Do you know how to use the grammar to approach a company ir you aren’t not satisfied with their work? Here we tell you how you can do it!
If a business contact has annoyed you and you want to show your displeasure in an email, it’s not enough to just throw around long words like indemnification. For that formal, frosty tone you’re seeking, your best weapons are grammatical, and the good news is, you probably won’t need to learn anything new. The aim of this blog is to weaponize what you already know…
Less is Colder
Generally, native speakers use a lot of words when we want to ingratiate and waste the bare minimum on those who incur our displeasure. You can start by tidying up your adverbs and reference phrases. Many of them are probably unnecessary (“really”, “right now”, etc.) and longer phrases can be cut down to sinister, one-word alternatives like “Unfortunately…”.
Short and Simple
Next, you can ditch all those elaborate verb forms with auxiliaries to give subtle nuances of meaning. You’re angry, remember; to hell with subtlety. Your charming “we were hoping you might be able to send…” converts to a curt “Please send…”, simple futures with will are more common than a friendlier going to, and continuous verb forms are switched to simple where possible. Last time, perhaps, you were looking forward to hearing from Bob. The new ninja-you merely looks forward to receiving his proposed solution.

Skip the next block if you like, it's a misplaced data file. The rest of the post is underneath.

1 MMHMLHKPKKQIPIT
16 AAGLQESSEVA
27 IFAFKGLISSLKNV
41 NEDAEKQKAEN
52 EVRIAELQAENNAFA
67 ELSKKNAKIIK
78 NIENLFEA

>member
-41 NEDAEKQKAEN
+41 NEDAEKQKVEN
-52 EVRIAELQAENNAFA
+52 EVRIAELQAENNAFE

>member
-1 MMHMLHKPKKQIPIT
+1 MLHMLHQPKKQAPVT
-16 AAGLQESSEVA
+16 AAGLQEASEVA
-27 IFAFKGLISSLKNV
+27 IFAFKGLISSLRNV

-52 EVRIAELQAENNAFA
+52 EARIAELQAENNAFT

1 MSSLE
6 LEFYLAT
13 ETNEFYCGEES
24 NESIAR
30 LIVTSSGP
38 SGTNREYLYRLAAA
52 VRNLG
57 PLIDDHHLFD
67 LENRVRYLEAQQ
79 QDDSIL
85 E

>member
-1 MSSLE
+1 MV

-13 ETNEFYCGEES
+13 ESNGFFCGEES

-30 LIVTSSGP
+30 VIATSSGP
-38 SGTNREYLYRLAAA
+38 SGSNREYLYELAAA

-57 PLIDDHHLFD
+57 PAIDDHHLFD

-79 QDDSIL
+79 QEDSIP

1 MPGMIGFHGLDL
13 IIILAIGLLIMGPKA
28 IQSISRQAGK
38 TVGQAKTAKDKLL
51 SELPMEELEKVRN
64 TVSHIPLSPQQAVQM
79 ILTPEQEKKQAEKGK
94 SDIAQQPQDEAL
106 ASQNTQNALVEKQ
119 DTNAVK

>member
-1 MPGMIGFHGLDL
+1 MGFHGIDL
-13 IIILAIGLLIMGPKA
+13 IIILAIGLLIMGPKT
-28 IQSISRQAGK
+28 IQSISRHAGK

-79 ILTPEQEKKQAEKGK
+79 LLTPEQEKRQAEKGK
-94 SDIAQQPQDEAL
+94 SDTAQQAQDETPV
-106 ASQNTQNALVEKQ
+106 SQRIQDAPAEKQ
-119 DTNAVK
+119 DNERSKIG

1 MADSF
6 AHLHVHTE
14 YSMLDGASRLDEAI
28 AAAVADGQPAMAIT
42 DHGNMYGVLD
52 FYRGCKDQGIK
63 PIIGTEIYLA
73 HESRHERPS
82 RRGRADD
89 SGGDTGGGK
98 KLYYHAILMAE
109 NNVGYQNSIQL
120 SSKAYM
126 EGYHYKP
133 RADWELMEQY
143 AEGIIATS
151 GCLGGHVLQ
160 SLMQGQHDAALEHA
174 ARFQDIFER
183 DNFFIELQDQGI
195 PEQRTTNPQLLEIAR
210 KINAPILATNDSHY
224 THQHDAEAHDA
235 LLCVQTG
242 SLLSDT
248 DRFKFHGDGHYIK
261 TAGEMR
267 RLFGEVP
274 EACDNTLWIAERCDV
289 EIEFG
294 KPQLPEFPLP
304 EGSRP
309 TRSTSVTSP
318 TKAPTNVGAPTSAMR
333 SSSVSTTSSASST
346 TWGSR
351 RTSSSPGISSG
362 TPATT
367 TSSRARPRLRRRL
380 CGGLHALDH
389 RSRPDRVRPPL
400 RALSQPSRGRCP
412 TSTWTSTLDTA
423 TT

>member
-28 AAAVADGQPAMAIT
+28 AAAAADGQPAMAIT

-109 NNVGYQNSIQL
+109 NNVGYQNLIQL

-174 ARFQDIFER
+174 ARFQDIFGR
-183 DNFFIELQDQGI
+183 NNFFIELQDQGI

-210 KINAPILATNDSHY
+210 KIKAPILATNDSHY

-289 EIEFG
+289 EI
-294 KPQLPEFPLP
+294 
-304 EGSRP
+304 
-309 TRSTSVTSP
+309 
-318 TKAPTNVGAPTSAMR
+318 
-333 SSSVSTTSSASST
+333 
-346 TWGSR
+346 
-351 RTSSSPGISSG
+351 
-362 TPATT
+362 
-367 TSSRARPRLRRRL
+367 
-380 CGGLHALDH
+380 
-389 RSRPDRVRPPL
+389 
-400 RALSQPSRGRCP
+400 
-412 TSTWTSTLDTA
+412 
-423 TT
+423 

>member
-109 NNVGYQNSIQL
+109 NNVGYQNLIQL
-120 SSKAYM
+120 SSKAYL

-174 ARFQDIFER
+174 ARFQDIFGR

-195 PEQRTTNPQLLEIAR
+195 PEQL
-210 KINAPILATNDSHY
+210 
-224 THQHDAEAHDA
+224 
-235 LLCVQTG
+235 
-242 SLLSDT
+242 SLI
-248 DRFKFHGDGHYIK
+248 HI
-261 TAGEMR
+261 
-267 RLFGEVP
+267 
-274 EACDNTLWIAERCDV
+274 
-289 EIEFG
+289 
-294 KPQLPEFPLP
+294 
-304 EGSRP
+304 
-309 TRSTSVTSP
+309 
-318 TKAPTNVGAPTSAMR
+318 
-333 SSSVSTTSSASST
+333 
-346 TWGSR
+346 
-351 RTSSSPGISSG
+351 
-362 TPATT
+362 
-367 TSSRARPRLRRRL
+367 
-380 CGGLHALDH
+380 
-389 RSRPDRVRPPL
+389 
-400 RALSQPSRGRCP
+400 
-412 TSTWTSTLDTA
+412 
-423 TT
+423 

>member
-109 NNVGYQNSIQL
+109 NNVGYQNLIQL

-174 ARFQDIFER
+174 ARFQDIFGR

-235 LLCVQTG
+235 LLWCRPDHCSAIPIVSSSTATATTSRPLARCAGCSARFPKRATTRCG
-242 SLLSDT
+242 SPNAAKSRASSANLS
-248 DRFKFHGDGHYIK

Finally, we reach the big gun of formal English: going passive. Changing an active verb form like “I informed you” to a passive “you were informed” has a variety of benefits apart from just sounding posher (which it does). Passives depersonalize and reduce the need for friendly pronouns like “we” and “you”. They can be used to isolate and focus on the malefactor (with “you were informed”, there’s only one person in the spotlight), they can soften an accusation (“mistakes were made” instead of “you made mistakes”), and they can shrug off responsibility in those rare cases where, regrettably, you “may be forced to take further action”. It’s worth checking your nasty email before sending it to see how many of your active sentences could easily be upgraded to punchy passives (seek out and destroy object pronouns like “us”, “me” and “you” where possible).
After that, I only have one more trick for those who really want to show off, but not until you read my next blog will you find out what it is for sure.